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Incorporation by Custom

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Incorporation by Notice
Last updated: 21-Jun-2015

Parker v South Eastern Railway Co (1877) 2 CPD 416, per Mellish LJ at pp. 422-423:

The railway company must, however, take mankind as they find them, and if what they do is sufficient to inform people in general that the ticket contains conditions, I think that a particular plaintiff ought not to be in a better position than other persons on account of his exceptional ignorance or stupidity or carelessness. But if what the railway company do is not sufficient to convey to the minds of people in general that the ticket contains conditions, then they have received goods on deposit without obtaining the consent of the persons depositing them to the conditions limiting their liability.

Interfoto Picture Library Ltd v Stiletto Visual Programmes Ltd [1989] QB 433, per Bingham LJ.

The well known cases on sufficiency of notice are in my view properly to be read in this context. At one level they are concerned with a question of pure contractual analysis, whether one party has done enough to give the other notice of the incorporation of a term in the contract. At another level they are concerned with a somewhat different question, whether it would in all the circumstances be fair (or reasonable) to hold a party bound by any conditions or by a particular condition of an unusual and stringent nature.

… The tendency of the English authorities has, I think, been to look at the nature of the transaction in question and the character of the parties to it; to consider what notice the party alleged to be bound was given of the particular condition said to bind him; and to resolve whether in all the circumstances it is fair to hold him bound by the condition in question. This may yield a result not very different from the civil law principle of good faith, at any rate so far as the formation of the contract is concerned.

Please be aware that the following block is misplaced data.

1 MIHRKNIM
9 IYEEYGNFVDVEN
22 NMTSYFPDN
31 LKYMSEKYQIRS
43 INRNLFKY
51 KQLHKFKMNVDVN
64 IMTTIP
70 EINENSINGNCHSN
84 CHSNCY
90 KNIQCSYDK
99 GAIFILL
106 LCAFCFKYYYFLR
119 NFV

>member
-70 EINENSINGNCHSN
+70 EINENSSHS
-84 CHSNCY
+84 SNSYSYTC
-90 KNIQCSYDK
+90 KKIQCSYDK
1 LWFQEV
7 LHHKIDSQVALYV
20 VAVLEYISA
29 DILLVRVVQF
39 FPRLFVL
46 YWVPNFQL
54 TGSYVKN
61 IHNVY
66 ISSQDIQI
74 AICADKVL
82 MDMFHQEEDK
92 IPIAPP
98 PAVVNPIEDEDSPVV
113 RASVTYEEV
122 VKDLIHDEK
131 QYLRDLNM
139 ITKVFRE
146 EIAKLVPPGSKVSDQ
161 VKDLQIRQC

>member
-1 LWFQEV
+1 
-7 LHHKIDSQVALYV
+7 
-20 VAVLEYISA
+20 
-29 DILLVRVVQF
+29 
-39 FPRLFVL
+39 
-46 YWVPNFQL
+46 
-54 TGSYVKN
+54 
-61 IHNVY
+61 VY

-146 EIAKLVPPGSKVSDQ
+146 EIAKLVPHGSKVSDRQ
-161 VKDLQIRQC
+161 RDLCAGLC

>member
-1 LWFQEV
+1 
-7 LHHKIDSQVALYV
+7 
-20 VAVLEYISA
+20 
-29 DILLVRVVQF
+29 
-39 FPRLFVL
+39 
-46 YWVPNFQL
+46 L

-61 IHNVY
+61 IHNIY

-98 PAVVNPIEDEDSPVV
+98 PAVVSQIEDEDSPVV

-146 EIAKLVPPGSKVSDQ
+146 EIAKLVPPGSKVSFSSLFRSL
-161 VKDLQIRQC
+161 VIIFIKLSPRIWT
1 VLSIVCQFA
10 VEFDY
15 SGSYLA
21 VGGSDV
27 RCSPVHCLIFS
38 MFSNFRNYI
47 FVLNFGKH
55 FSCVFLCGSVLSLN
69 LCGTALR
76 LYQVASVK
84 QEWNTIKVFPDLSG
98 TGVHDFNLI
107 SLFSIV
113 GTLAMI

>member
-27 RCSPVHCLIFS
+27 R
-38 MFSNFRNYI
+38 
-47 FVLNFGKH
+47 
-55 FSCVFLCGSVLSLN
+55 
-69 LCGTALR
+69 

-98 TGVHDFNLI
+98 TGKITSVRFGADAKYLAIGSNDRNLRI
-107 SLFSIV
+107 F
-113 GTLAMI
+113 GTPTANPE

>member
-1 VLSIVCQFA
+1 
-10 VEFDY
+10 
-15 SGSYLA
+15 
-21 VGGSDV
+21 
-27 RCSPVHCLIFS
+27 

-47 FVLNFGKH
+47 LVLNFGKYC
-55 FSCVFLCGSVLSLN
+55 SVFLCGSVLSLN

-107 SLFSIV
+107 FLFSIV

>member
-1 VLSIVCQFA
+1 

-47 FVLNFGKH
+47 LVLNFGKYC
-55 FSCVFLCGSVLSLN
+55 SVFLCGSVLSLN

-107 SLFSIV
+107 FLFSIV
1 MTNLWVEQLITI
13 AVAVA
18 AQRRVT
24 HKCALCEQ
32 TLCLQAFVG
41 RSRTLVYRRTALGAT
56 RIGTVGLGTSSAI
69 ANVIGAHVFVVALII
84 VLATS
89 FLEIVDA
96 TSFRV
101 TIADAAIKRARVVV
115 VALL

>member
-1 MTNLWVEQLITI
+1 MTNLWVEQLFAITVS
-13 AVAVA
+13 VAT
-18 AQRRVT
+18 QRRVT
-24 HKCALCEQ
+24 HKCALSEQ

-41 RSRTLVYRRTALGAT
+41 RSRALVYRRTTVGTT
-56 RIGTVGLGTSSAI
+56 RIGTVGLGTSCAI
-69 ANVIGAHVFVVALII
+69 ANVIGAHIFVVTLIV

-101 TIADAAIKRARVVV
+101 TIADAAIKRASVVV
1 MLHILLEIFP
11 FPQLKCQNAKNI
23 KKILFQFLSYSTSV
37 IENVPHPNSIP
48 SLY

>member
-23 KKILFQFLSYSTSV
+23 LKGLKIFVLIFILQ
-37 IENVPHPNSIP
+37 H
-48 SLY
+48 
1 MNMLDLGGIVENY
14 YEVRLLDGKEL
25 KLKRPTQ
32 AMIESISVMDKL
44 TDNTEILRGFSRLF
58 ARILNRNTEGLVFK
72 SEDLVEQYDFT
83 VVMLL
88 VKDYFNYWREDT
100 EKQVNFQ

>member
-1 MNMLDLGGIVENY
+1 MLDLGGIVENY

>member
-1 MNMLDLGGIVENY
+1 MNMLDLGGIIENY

…The crucial question in the case is whether the plaintiffs can be said fairly and reason­ably to have brought condition 2 to the notice of the defendants. … In my opinion the plaintiffs did not do so. They delivered 47 transparencies, which was a number the defendants had not specifically asked for. Condition 2 contained a daily rate per transparency after the initial period of 14 days many times greater than was usual or (so far as the evidence shows) heard of. For these 47 transparencies there was to be a charge for each day of delay of £235 plus value added tax. The result would be that a venial period of delay, as here, would lead to an inordinate liability. The defendants are not to be relieved of that liability because they did not read the condition, although doubtless they did not; but in my judgment they are to be relieved because the plaintiffs did not do what was necessary to draw this unreason­able and extortionate clause fairly to their attention.

In AEG (UK) Ltd v Logic Resource Ltd [1996] CLC 265, Hobhouse LJ in his dissenting speech said:

In my judgment, it is desirable as a matter of principle to keep what was said in the Interfoto case within its proper bounds. A wide range of clauses are commonly incorporated into contracts by general words. If it is to be the policy of English law that in every case those clauses are to be gone through with, in effect, a toothcomb to see whether they were entirely usual and entirely desirable in the particular contract, then one is completely distorting the contractual relationship between the parties and the ordinary mechanisms of making contracts. It will introduce uncertainty into the law of contract.


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